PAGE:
There’s a great podcast featuring a friend of NCP engineering, Lisa Phifer, vice president of Core Competence, that outlines a few good steps network administrators can take to help protect the network from threats caused by traveling employees accessing it from unsecured public hotspots. While Lisa offers great technical advice on VPN and personal firewall settings, and hotspot danger warning signs, she makes two poor assumptions.
First, Lisa assumes the network administrator can educate each and every traveling employee, or user, on these best practices. Secondly, she assumes the users will choose safety over convenience. Let’s face it, the average user isn’t technical, doesn’t want to be bothered and simply wants Internet / network access.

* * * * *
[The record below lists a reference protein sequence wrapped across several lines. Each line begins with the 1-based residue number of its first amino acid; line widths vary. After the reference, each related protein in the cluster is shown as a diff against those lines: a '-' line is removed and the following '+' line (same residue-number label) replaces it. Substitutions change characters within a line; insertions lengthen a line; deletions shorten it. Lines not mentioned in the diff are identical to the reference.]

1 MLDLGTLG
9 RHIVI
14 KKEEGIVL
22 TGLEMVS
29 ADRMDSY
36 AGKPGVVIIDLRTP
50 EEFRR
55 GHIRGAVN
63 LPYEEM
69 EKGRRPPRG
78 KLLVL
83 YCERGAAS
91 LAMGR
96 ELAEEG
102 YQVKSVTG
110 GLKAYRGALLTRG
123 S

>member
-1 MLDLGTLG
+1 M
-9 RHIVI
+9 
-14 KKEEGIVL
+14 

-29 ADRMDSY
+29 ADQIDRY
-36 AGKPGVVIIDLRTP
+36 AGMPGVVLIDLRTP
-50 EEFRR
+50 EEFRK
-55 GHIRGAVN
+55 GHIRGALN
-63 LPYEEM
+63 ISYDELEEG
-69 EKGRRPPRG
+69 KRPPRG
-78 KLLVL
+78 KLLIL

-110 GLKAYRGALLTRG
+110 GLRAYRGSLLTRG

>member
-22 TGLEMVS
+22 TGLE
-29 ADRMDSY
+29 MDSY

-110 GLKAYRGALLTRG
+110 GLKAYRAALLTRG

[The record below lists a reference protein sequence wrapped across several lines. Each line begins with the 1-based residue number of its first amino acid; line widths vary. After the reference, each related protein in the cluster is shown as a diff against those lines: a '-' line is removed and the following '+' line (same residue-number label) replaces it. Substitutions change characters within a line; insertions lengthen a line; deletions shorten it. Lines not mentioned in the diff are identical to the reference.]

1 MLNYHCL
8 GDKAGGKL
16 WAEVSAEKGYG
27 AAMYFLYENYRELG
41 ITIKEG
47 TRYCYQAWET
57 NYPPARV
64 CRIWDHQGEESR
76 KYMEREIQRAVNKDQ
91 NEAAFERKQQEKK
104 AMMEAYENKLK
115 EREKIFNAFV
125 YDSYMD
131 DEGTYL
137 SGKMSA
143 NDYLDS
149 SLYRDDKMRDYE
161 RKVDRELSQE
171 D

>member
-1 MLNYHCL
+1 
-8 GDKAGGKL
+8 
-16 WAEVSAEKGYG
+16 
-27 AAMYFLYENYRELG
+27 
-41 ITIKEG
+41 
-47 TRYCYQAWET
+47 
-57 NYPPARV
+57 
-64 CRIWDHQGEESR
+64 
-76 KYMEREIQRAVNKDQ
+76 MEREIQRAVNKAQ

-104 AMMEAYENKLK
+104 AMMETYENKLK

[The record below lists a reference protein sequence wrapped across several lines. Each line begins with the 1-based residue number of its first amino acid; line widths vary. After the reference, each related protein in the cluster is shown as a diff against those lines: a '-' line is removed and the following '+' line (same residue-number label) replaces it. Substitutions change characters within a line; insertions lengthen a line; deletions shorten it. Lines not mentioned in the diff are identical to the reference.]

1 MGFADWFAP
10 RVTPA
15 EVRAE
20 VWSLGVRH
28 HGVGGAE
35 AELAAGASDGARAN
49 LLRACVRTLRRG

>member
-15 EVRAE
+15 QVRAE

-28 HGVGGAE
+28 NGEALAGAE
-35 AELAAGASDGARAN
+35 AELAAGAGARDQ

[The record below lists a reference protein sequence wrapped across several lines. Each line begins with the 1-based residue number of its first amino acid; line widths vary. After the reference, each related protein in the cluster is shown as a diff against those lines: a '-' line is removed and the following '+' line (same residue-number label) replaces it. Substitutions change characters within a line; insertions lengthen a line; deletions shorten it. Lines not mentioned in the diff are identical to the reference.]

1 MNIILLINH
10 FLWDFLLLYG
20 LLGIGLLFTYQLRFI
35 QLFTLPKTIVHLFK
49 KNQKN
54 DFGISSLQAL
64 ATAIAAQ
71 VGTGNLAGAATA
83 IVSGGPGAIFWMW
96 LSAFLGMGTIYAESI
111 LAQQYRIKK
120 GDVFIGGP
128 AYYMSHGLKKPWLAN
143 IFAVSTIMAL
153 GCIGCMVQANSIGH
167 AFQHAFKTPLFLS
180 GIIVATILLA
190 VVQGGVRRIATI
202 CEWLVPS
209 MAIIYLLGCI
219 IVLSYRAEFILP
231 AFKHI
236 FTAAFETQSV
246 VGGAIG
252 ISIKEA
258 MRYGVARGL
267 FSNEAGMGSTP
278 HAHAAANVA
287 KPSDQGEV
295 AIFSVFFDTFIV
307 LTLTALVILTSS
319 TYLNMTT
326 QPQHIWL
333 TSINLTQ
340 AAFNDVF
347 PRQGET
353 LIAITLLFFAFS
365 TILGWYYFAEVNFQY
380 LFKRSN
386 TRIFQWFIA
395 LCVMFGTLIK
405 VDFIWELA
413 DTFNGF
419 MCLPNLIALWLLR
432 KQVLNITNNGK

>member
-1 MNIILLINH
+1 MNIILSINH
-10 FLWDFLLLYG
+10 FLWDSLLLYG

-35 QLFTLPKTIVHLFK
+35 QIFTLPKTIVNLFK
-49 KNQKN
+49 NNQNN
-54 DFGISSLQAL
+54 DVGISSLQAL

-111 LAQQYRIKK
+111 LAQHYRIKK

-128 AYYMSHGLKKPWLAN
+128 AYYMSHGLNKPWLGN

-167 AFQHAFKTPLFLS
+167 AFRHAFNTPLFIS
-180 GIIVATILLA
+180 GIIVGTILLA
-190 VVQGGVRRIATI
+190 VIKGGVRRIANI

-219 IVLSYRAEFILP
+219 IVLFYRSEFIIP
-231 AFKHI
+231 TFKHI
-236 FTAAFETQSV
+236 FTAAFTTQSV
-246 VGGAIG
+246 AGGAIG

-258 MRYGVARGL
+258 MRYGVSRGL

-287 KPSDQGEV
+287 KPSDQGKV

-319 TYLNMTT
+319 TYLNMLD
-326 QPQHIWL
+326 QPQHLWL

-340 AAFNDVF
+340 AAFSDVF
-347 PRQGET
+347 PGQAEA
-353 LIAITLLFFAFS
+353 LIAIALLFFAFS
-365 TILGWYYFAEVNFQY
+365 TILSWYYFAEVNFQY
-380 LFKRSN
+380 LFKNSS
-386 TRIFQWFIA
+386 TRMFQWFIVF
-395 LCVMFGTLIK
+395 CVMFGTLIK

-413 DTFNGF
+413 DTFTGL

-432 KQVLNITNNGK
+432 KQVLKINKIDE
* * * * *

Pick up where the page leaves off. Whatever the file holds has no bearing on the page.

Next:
We’ve seen this situation many times and continue to recommend combining user education with a remote access technology that takes the user completely out of the picture. With an ‘intelligent’ remote access solution, network administrators can provision VPN clients, centrally manage each personal firewall and enforce policy all from the admin side. All the user sees is his or her device turning on, finding the hotspot and connecting to the Internet through the secure network.
What is equally important to in this situation is endpoint security, beyond simply the VPN. An infected device that is connected to the network will cause just as much harm as a clean device that has fallen prey to a man-in-the-middle attack. Before users are granted a VPN connection, a full sweep or ‘pat-down’ of the device should take place. This pat down checks the device and make sure anti-spyware, anti-virus and anti-malware software are up-to-date. If something is lax then the user is instructed how to remedy the issue and asked to re-establish a connection.
If network administrators add these tips to those gleaned from Lisa’s podcast, the network will be safe and the company’s employees will be able to access the Internet and network safely from anywhere they happen to be.